Hiking in Maine

I don’t need to convince you how awesome Maine hiking trails are!

With beautiful jagged peaks, lush forests, shimmering lakes, and panoramic views, they’re a hiker’s dream come true. And they’re great exercise.

The state of Maine features a wide range of mountains and nature trails for hikers.

So whether you’re a first-time hiker, experienced climber, or a veteran, there’s a hike that fits your skill level.

With so many Maine hiking trails, it’s difficult to know which to choose, so we’ve narrowed down the best of the best.

Here are the top 10 Maine hiking trails arranged from easy to difficult skill levels, for you to begin planning your day, week or month of adventure.

Best Maine Hiking Trails Not to Miss

1. Blueberry Mountain

You’ll find 360-degree views of the High Peaks region on this uphill climb. Some areas are steep, but it’s not too difficult.

At 2,890 feet in elevation, the views at the top take your breath away. This climb is a hidden gem. Make sure to pick some blueberries during the season.

Locale: Weld, Maine

Challenge Level: Beginner

Distance: 2.4 miles

2. Jordan Pond Shore Path

This stunning climb in Acadia National Park offers prime views of beautifully carved mountains overlooking Jordan Pond.

You’ll need good hiking boots for the rugged patches. For an easier climb, turn right at the pond. The north end has more jagged spots.

Locale: Acadia National Park

Challenge Level: Beginner

Distance: 3.2 miles

3. Mt. Kineo

Mt. Kineo slopes are gentle on the northwest and get steeper in the southeast. Take the Carriage Trail if you’re new to hiking.

This trail parallels Moosehead Lake on the peninsula’s western edge and leads to Hardscrabble Point.

The trail intersects with the North Trail, an intermediate level trail if you’re up for the challenge.

Locale: Moosehead Lake

Challenge Level: Beginner

Distance: 2.2 miles

4. West Quoddy Head Coastal Trail

The Coastal Trail is four miles round trip. It covers some steep terrain.

Hikers enjoy watching the rushing tides at Greenpoint. Be sure to stop there.

You’ll pass the intriguing Gulliver’s Hole, a narrow gorge formed when a fault eroded in volcanic rock.

Locale: Quoddy National Park

Challenge Level: Intermediate

Distance: 1.3 miles

5. Cadillac Mountain South Ridge Trail

This trail located on the southern ridge of Cadillac Mountain is a beauty. Enjoy spectacular views of the sea below.

As you ascend the ridge, you’ll go through a forested area. You’ll reconnect to the ridge at Eagle’s Crag Loop Trail. Bring your dog, but keep him on a leash. Park rules.

Locale: Acadia National Park

Challenge Level: Intermediate

Distance: 7.1 miles

6. Mount Megunticook Trail

The sweeping views of the bay make this trail the gem of Camden Hills.

While the trail is only a mile hike, the views are worth it. You’ll climb 1,000 vertical feet. The hike takes an hour.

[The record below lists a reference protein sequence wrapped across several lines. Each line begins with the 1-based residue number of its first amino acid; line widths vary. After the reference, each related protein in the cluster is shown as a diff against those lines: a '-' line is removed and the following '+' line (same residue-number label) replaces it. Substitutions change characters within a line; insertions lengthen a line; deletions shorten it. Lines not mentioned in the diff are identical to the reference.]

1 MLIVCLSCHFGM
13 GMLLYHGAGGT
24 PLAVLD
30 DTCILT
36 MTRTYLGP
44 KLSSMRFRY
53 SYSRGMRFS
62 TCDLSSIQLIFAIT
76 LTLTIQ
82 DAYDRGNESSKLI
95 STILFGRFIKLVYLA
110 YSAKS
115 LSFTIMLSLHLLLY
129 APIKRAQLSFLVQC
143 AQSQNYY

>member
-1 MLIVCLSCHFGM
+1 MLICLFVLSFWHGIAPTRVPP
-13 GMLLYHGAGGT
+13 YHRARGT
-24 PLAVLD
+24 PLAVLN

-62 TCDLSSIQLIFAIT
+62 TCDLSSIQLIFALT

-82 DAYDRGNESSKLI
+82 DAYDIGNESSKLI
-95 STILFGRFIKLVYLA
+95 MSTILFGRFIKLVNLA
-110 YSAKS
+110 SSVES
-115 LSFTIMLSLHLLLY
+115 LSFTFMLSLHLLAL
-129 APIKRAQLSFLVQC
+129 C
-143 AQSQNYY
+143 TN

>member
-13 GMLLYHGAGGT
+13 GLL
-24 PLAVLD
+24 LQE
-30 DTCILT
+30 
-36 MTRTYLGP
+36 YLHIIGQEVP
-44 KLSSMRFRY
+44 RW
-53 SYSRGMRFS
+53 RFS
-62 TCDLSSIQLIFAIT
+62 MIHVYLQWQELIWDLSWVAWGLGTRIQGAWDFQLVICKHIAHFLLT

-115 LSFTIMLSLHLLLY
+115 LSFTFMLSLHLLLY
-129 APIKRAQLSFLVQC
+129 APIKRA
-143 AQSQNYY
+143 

Locale: Camden Hills State Park

Challenge Level: Intermediate

Distance: 1.1 miles

7. Beehive Trail

This challenging trail is steep. It’s not recommended for kids.

Make sure you have boots with good traction for your climb. You’ll start on the Bowl Trail.

The north has a gradual slope, but the south has a really steep cliff. This trail is dangerous to climb during the winter months.

Locale: Acadia National Park

Challenge Level: Advanced

Distance: 2 miles

8. Bigelow Range Traverse

The traverse features rocky peaks and takes you through beautiful emerald ridges, so pack your camera or smartphone.

Bigelow is an eight to ten-hour hike. Make sure to have plenty of water.

Trek poles, good hiking boots, and trail runners are recommended.

Locale:  Bigelow Mountain Preserve

Distance: 16.3 miles

Challenge Level: Advanced

9. Knife Edge Trail

Not for beginners. This rocky hike climbs 4,902 feet.

Saddle Trail is the least difficult and Cathedral Trail is the hardest to hike.

The trip can take about eight hours. Make sure you have boots with good traction and the best hiking gear. Load up on water in your reservoir.

It’s best not to hike this mountain on severe windy days and in bad weather.

Locale: Baxter State Park

Distance: 1.1 miles

Challenge Level: Advanced

10. 100 Mile Wilderness

The first thing you see is a huge sign that warns you this is the most challenging trail in all the Appalachian Mountains.

It reads don’t hike this unless you have “10 days of supplies and are fully equipped.”

You’ll see water all around in the mountain valleys while you hike across streams and rivers. Crossing the streams can be dangerous. Don’t do this hike alone.

Locale: Monson, Maine

Distance: 99.4 miles

Challenge Level: Advanced

Have you hiked any of these Maine hiking trails? Let us know about it in the comment section. We’d love to hear about your experiences.

Leave a Reply

Your email address will not be published. Required fields are marked *

You May Also Like...